Clinic Stories


The original plan was for my daughters, Lauren and Gwen, to raise a Seeing Eye puppy for their Girl Scout Gold Award Project. While their troop leader, who was also the district chairwoman, thought it was a great idea, the committee rejected it. Packer came anyway. A male German Shepherd, he was assigned the name by the Seeing Eye, who give all of the puppies in a litter names starting with the same letter.

Packer was all puppy, goofy, uncoordinated, playful. The dearest object of his affection was our dog, a spayed female Border Collie who wanted nothing to do with him. But he soon outgrew her and she learned to tolerate him. Despite his mild nature and constant playfulness, Packer was a delight to train. When working he took his job seriously and constantly looked up for cues as to what was expected of him. At the meetings he excelled, with a businesslike look of intent best described as his game face. At night he slept tethered to the foot of the bed to condition him for his future role as a guide dog, never stirring.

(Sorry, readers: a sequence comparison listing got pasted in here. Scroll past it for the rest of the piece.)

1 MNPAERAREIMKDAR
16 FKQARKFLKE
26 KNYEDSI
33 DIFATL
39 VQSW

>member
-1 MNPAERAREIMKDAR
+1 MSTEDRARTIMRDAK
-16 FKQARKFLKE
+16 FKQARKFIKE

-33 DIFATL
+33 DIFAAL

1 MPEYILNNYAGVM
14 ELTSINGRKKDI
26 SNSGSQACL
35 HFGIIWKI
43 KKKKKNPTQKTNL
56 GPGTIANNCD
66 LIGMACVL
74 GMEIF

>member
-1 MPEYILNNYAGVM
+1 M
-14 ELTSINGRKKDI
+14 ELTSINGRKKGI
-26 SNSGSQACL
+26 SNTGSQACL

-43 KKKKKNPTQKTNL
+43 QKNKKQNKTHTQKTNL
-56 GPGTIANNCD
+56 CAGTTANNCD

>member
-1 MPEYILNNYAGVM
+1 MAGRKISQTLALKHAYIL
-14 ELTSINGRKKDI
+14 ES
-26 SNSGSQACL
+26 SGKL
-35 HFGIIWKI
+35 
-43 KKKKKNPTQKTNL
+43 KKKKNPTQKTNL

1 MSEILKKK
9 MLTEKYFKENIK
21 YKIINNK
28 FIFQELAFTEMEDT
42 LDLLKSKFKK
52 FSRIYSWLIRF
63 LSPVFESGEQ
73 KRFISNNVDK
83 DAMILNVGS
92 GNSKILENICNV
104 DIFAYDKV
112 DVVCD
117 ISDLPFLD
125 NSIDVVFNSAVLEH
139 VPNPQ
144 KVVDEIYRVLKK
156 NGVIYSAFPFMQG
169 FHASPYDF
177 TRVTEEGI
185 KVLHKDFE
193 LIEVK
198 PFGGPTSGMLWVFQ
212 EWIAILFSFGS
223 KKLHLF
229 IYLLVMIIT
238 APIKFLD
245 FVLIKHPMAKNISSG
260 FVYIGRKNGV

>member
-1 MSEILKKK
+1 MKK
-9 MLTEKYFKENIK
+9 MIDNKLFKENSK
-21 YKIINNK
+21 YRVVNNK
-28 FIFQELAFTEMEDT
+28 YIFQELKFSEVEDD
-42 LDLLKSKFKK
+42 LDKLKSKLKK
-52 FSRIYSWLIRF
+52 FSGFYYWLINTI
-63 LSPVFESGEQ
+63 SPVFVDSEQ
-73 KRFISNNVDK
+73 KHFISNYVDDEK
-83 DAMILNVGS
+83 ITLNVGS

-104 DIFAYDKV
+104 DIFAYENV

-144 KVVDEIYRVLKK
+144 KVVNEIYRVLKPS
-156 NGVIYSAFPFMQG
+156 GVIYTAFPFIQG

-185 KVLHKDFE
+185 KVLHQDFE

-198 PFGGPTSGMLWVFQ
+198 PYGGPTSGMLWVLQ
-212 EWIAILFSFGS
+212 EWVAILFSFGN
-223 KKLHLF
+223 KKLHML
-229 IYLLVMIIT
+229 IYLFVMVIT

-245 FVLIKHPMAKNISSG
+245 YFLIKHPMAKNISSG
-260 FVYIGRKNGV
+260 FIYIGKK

At fifteen months, he left us for training. He sailed through and was placed with a man in Pennsylvania, who said that this was his fourth Seeing Eye dog and the best. Even though Seeing Eye breeds their own dogs selected for the right instincts, most do not get through training or are rejected for health problems. Packer showed that a dog can take his job seriously and still have fun off the clock. He was truly a natural.

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